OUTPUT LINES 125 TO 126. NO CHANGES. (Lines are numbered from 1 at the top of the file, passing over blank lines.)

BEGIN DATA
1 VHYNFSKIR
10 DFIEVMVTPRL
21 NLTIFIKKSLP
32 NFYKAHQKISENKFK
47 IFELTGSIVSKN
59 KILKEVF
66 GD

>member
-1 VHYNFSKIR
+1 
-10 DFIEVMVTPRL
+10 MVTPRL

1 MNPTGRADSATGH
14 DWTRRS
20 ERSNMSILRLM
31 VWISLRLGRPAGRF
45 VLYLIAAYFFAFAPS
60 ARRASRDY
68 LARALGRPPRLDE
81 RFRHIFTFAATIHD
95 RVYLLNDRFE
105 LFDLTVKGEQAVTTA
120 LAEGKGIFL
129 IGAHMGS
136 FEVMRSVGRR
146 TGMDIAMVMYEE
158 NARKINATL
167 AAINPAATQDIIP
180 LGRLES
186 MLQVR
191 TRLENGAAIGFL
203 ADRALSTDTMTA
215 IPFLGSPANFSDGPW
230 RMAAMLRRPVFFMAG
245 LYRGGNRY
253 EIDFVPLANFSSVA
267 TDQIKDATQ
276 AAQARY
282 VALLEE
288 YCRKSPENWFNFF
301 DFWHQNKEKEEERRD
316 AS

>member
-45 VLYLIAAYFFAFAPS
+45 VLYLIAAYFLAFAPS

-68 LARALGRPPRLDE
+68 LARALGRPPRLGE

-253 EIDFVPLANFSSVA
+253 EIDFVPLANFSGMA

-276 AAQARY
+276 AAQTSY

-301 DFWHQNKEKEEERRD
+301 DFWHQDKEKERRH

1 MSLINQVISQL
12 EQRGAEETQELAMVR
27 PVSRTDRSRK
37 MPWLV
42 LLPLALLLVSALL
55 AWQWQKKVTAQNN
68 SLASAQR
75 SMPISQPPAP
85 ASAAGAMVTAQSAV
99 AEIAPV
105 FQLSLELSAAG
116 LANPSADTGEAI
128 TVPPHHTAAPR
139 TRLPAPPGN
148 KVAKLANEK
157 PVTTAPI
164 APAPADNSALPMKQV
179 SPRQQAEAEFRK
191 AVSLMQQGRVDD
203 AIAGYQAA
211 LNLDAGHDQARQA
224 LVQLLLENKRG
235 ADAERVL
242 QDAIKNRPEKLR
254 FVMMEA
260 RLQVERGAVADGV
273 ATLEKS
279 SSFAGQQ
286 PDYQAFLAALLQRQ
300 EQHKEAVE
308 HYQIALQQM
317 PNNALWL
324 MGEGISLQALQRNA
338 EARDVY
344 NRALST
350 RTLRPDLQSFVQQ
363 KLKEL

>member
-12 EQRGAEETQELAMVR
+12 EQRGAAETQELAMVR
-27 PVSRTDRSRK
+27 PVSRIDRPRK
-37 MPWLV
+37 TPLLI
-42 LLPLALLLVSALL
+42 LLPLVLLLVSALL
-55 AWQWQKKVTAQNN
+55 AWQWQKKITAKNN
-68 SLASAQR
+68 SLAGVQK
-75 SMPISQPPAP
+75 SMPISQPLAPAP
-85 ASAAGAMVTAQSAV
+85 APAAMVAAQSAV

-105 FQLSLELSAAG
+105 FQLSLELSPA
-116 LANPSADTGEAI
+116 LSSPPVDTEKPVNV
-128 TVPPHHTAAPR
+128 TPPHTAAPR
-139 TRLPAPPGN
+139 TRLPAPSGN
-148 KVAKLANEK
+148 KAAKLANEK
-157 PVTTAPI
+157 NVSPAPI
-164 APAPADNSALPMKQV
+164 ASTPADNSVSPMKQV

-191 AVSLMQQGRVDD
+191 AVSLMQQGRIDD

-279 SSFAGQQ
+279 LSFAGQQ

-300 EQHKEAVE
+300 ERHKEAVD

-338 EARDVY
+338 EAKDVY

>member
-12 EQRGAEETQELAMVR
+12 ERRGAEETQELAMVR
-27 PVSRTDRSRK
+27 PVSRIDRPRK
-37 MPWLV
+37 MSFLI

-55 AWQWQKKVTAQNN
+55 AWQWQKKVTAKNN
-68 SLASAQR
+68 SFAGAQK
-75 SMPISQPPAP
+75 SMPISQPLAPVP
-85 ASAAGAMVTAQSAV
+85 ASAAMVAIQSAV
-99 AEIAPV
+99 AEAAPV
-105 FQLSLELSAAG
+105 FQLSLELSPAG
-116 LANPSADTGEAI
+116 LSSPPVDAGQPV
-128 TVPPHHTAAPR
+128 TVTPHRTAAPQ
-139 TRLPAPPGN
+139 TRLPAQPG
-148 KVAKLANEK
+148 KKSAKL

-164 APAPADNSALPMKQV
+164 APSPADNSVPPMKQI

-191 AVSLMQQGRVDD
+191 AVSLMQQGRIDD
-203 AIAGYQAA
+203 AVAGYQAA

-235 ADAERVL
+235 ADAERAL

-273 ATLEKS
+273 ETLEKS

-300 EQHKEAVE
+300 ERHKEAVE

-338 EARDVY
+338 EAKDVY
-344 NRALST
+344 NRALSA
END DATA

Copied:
+279 LSFAGQQ

-300 EQHKEAVE